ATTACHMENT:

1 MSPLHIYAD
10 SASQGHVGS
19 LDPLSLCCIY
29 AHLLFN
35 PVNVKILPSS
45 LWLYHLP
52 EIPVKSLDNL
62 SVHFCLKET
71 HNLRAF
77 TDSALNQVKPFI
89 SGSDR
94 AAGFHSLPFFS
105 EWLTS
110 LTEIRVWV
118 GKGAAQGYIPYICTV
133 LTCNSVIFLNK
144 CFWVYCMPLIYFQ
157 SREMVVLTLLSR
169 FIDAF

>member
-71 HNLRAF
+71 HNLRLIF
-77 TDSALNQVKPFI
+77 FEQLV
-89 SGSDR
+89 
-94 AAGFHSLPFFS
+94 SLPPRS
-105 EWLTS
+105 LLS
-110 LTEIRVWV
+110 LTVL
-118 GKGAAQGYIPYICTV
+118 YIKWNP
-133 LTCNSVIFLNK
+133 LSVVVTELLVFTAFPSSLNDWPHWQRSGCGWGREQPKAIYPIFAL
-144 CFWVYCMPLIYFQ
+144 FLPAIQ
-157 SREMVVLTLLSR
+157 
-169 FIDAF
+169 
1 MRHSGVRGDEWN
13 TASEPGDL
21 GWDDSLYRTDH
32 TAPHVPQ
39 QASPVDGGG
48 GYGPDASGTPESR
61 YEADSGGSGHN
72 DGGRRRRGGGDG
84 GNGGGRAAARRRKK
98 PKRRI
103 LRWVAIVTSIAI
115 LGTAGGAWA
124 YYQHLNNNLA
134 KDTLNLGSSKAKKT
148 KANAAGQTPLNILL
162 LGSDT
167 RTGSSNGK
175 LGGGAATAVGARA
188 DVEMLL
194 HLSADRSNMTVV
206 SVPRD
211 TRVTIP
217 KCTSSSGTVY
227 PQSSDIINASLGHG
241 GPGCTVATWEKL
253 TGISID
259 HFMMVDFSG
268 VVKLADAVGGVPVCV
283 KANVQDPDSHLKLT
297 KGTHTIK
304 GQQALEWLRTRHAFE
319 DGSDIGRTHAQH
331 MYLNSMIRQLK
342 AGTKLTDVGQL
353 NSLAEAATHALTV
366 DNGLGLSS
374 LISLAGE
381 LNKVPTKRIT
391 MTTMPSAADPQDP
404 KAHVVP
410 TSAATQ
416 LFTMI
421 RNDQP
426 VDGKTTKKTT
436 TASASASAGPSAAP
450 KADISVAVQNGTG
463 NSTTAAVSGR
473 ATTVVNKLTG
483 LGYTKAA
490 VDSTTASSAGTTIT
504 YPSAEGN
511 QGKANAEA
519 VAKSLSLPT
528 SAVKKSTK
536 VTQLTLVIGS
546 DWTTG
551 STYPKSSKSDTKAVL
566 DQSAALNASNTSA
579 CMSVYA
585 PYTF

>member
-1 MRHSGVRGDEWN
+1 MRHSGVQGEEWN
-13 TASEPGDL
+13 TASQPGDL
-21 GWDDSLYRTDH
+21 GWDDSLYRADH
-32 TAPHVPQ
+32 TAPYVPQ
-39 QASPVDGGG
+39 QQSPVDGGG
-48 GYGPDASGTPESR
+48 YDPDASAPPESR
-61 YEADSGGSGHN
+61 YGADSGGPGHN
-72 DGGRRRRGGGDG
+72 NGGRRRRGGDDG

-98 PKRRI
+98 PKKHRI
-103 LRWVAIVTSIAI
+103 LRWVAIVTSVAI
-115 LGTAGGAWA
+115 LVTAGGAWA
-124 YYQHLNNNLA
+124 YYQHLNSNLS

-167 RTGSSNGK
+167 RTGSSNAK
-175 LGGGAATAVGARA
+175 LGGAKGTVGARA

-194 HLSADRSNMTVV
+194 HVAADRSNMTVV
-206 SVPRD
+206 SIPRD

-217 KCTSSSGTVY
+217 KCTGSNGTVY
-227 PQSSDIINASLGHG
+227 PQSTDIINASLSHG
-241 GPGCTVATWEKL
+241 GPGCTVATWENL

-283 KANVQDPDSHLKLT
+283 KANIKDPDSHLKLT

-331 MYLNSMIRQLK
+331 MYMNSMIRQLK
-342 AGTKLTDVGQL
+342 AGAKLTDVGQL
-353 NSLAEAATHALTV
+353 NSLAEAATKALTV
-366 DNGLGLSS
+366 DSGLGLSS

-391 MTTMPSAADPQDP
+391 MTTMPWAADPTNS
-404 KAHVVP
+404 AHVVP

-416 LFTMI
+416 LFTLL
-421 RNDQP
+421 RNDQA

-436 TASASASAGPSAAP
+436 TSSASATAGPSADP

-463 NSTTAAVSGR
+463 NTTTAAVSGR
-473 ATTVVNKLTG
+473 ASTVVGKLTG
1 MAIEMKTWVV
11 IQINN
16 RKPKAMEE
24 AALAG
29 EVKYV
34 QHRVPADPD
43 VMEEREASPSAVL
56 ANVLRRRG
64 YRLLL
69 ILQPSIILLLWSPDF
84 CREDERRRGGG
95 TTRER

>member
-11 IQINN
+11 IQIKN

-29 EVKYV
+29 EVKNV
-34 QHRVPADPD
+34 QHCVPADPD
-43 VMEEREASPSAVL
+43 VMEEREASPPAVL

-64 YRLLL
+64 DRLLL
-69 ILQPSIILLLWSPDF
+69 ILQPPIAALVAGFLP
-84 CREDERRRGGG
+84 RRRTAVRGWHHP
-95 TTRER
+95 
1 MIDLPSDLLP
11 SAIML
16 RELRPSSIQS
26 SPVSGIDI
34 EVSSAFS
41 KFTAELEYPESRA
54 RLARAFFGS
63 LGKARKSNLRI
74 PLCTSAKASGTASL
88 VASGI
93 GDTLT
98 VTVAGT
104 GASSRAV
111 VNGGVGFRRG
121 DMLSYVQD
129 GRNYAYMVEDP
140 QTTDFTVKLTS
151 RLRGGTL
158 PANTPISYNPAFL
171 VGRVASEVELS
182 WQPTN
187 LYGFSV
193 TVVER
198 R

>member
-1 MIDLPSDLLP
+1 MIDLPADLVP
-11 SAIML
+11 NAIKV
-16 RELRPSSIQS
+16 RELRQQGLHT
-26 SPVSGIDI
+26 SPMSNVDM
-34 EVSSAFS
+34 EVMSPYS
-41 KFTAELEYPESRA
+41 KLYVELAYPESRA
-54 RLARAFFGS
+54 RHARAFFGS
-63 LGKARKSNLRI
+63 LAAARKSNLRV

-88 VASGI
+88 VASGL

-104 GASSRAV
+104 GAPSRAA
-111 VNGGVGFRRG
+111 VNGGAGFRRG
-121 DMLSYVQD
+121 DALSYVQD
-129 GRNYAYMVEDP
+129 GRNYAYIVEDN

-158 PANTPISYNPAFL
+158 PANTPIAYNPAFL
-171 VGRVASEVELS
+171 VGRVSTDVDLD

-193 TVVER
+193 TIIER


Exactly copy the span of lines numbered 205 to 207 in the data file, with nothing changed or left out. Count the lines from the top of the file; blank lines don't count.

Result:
93 GDTLT
98 VTVAGT
104 GASSRAV